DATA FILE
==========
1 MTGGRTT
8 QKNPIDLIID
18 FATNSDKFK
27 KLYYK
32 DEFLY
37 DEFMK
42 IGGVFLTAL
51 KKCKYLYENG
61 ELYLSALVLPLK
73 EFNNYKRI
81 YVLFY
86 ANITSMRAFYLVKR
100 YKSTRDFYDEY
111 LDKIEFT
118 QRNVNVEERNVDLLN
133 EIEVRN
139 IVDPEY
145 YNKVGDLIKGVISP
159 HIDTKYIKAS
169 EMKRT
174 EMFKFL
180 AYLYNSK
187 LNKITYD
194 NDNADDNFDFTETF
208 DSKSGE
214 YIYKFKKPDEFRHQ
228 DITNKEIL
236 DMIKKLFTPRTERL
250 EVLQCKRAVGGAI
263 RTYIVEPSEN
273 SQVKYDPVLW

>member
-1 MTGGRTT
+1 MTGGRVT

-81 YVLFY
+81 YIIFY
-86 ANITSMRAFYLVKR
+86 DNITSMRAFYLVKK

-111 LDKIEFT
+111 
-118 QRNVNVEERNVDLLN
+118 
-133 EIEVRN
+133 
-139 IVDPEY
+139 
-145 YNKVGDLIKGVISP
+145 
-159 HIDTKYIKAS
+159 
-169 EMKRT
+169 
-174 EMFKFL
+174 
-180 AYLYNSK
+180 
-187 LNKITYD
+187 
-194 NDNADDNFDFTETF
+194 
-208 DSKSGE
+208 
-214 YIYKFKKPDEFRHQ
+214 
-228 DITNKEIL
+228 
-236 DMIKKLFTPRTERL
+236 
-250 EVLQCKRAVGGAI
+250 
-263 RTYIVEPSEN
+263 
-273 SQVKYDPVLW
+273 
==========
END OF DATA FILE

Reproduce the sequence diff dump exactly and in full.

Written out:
1 MTGGRTT
8 QKNPIDLIID
18 FATNSDKFK
27 KLYYK
32 DEFLY
37 DEFMK
42 IGGVFLTAL
51 KKCKYLYENG
61 ELYLSALVLPLK
73 EFNNYKRI
81 YVLFY
86 ANITSMRAFYLVKR
100 YKSTRDFYDEY
111 LDKIEFT
118 QRNVNVEERNVDLLN
133 EIEVRN
139 IVDPEY
145 YNKVGDLIKGVISP
159 HIDTKYIKAS
169 EMKRT
174 EMFKFL
180 AYLYNSK
187 LNKITYD
194 NDNADDNFDFTETF
208 DSKSGE
214 YIYKFKKPDEFRHQ
228 DITNKEIL
236 DMIKKLFTPRTERL
250 EVLQCKRAVGGAI
263 RTYIVEPSEN
273 SQVKYDPVLW

>member
-1 MTGGRTT
+1 MTGGRVT

-81 YVLFY
+81 YIIFY
-86 ANITSMRAFYLVKR
+86 DNITSMRAFYLVKK

-111 LDKIEFT
+111 
-118 QRNVNVEERNVDLLN
+118 
-133 EIEVRN
+133 
-139 IVDPEY
+139 
-145 YNKVGDLIKGVISP
+145 
-159 HIDTKYIKAS
+159 
-169 EMKRT
+169 
-174 EMFKFL
+174 
-180 AYLYNSK
+180 
-187 LNKITYD
+187 
-194 NDNADDNFDFTETF
+194 
-208 DSKSGE
+208 
-214 YIYKFKKPDEFRHQ
+214 
-228 DITNKEIL
+228 
-236 DMIKKLFTPRTERL
+236 
-250 EVLQCKRAVGGAI
+250 
-263 RTYIVEPSEN
+263 
-273 SQVKYDPVLW
+273 